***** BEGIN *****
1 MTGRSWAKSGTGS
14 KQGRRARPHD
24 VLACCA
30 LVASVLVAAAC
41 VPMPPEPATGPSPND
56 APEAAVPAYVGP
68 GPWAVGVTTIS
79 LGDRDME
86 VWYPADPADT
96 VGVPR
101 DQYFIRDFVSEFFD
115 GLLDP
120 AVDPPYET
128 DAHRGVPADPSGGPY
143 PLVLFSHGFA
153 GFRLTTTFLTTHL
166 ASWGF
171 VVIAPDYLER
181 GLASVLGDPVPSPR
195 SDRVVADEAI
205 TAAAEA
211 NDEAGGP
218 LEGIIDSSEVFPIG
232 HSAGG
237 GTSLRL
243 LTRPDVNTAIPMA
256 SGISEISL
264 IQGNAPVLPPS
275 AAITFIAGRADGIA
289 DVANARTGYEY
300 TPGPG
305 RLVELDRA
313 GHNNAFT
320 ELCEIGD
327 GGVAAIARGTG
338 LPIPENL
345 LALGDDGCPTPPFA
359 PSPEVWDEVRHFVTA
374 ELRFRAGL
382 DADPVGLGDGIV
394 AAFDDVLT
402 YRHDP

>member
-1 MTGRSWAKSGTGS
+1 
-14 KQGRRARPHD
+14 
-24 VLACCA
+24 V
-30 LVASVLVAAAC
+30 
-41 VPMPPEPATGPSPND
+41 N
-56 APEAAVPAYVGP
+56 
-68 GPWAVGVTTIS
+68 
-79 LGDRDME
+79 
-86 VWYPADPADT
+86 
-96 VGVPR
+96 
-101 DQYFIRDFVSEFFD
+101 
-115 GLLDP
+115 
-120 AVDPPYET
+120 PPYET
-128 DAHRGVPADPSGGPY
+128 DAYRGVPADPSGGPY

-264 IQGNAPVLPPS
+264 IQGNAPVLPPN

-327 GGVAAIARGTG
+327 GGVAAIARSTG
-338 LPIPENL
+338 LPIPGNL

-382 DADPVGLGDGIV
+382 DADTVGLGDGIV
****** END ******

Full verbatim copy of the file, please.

1 MTGRSWAKSGTGS
14 KQGRRARPHD
24 VLACCA
30 LVASVLVAAAC
41 VPMPPEPATGPSPND
56 APEAAVPAYVGP
68 GPWAVGVTTIS
79 LGDRDME
86 VWYPADPADT
96 VGVPR
101 DQYFIRDFVSEFFD
115 GLLDP
120 AVDPPYET
128 DAHRGVPADPSGGPY
143 PLVLFSHGFA
153 GFRLTTTFLTTHL
166 ASWGF
171 VVIAPDYLER
181 GLASVLGDPVPSPR
195 SDRVVADEAI
205 TAAAEA
211 NDEAGGP
218 LEGIIDSSEVFPIG
232 HSAGG
237 GTSLRL
243 LTRPDVNTAIPMA
256 SGISEISL
264 IQGNAPVLPPS
275 AAITFIAGRADGIA
289 DVANARTGYEY
300 TPGPG
305 RLVELDRA
313 GHNNAFT
320 ELCEIGD
327 GGVAAIARGTG
338 LPIPENL
345 LALGDDGCPTPPFA
359 PSPEVWDEVRHFVTA
374 ELRFRAGL
382 DADPVGLGDGIV
394 AAFDDVLT
402 YRHDP

>member
-1 MTGRSWAKSGTGS
+1 
-14 KQGRRARPHD
+14 
-24 VLACCA
+24 V
-30 LVASVLVAAAC
+30 
-41 VPMPPEPATGPSPND
+41 N
-56 APEAAVPAYVGP
+56 
-68 GPWAVGVTTIS
+68 
-79 LGDRDME
+79 
-86 VWYPADPADT
+86 
-96 VGVPR
+96 
-101 DQYFIRDFVSEFFD
+101 
-115 GLLDP
+115 
-120 AVDPPYET
+120 PPYET
-128 DAHRGVPADPSGGPY
+128 DAYRGVPADPSGGPY

-264 IQGNAPVLPPS
+264 IQGNAPVLPPN

-327 GGVAAIARGTG
+327 GGVAAIARSTG
-338 LPIPENL
+338 LPIPGNL

-382 DADPVGLGDGIV
+382 DADTVGLGDGIV